In time, the lovely Bernhardt returned to France alone, but clearly island life had started to appeal to her. At home she bought a Napoleonic fort on the lovely Belle Isle off the coast of Brittany where she spent holidays for the rest of her life. When the star died in 1923, half a million citizens lined the streets of Paris to bid farewell to France's most beloved heroine.

Read Sarah: The Life of Sarah Bernhardt, written by Robert Gottlieb and published by Yale UP, 2010. And read EdwardianPromenade for some of the gossip that surrounded her early adult life.

It is just as well she did her romping in Australia. At 70 she injured her leg when performing Victorien Sardou’s play Tosca, in which she was the heroine who finally hurls herself off a castle wall to kill herself in despair. She tried wearing a cast but that failed;  the Divine Sarah then decided she would be better off without the leg altogether. She wrote to one of her lovers, the surgeon Samuel Pozzi, telling him to cut it off above the knee. Even then, wooden legs failed her, so she was carried around on a sedan chair for the rest of her life, including on stage and on tour.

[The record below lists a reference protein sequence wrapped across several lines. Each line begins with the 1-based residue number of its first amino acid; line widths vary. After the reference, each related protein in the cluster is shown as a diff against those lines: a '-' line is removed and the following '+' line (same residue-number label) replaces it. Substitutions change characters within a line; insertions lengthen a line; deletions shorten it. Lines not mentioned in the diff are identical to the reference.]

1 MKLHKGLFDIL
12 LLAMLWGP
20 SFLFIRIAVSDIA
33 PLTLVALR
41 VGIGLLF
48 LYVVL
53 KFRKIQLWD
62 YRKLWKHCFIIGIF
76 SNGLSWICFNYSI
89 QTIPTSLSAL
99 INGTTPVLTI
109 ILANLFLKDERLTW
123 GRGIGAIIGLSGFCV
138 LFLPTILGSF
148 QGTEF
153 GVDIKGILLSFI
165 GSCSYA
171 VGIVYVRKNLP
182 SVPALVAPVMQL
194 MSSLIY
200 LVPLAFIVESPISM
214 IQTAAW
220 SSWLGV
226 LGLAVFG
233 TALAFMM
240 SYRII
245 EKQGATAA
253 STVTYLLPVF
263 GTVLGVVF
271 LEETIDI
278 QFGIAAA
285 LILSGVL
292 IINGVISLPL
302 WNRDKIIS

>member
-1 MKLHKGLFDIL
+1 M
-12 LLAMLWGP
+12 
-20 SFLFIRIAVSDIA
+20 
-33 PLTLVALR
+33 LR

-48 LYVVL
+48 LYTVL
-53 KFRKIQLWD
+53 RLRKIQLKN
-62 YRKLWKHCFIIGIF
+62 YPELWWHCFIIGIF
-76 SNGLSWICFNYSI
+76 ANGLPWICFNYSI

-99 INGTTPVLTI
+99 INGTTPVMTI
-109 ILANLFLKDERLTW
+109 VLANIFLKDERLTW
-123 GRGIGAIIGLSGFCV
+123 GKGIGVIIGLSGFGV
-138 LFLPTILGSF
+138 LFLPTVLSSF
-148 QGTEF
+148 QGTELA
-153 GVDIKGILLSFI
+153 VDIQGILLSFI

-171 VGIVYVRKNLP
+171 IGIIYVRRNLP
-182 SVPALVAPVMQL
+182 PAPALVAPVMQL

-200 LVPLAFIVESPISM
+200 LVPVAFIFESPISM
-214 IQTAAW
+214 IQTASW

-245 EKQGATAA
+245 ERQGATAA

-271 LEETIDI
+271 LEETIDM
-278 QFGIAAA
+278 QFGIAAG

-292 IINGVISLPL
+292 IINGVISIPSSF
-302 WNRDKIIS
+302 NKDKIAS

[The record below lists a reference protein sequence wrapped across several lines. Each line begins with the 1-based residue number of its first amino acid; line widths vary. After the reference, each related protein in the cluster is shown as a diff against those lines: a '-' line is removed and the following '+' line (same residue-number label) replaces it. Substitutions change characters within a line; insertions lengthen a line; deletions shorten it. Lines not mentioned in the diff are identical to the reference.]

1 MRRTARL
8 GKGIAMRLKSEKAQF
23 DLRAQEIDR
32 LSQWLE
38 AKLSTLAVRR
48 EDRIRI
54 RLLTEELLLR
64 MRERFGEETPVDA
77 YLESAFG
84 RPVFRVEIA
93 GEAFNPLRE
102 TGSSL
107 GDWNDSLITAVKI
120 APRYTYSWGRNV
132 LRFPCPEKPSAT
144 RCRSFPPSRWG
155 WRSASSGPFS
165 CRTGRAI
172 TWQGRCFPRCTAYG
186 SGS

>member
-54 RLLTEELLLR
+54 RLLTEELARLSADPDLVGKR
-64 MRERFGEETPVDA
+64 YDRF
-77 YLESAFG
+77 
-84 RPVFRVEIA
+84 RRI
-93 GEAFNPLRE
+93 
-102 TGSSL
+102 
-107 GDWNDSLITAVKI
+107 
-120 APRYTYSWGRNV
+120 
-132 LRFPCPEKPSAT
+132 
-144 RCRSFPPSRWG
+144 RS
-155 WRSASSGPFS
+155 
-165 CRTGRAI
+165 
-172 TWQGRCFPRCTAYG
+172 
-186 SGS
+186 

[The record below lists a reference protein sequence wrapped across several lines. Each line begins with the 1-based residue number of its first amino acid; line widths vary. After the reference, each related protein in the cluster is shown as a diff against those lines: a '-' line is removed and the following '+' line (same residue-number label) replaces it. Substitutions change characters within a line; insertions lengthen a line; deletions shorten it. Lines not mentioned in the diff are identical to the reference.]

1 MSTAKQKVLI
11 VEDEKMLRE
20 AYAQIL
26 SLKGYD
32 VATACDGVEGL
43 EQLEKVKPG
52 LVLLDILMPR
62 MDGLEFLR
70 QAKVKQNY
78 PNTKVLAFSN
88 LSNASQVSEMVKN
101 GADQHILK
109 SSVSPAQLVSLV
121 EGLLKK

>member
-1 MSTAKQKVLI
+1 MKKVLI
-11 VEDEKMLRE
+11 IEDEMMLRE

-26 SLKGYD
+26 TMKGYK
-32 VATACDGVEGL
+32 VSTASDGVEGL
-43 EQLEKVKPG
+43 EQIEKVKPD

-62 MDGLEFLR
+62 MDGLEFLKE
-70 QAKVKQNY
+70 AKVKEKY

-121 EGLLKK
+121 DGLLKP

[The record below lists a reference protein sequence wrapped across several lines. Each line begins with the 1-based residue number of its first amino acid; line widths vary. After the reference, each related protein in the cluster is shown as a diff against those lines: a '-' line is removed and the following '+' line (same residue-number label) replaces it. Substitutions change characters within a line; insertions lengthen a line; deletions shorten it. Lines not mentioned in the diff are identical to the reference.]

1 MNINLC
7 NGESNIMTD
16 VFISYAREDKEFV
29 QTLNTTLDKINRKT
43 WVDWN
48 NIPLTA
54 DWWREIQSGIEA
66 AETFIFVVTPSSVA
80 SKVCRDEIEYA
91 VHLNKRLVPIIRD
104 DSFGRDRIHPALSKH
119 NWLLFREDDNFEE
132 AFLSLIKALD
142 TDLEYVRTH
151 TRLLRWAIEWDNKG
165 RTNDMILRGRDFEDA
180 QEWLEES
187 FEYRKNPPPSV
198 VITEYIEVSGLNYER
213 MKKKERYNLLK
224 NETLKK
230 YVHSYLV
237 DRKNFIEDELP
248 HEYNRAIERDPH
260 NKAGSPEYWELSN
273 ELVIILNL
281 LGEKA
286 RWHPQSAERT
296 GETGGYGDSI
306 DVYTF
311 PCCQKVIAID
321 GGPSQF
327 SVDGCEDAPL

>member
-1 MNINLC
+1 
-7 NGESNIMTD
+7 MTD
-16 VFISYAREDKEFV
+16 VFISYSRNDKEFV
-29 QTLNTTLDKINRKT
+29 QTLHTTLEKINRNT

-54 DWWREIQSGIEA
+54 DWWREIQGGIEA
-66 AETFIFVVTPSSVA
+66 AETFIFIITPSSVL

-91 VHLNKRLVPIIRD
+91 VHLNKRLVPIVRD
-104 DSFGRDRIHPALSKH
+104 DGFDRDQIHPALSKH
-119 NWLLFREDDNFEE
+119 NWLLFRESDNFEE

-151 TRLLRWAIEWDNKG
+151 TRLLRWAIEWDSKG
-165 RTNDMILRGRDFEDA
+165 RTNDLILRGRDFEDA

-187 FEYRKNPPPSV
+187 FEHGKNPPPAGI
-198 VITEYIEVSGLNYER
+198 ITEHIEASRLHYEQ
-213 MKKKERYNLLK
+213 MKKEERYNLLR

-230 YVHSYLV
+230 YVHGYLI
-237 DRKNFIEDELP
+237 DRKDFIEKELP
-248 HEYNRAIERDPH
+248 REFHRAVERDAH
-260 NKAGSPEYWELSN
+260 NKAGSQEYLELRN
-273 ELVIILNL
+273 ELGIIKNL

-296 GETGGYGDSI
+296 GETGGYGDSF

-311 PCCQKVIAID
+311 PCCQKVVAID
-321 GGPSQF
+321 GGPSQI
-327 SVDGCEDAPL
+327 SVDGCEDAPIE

11 comments:

P. M. Doolan said...

I can't imagine throngs of theatre goers today going to see a play in French, with a printed translation. Glad to learn about Bernhardt the would be translator.

Hermes said...

Another fascinating post. I keep telling people that there were celebrities long before tv and Hello Magazine.

Hels said...

Thanks chaps. Not only was Mme Bernhardt a living legend as an actress.. she was a huge attraction off the stage. You might have thought Australia in the 19th century was out of the European loop when it came to theatre, but clearly not.

Viola said...

It would have been so exciting! I wish that I could have seen her.

I read a few biographies of the 'divine Sarah' a long time ago, but I don't think that there was much about her trip here. Thank you very much for a very interesting post.

Hels said...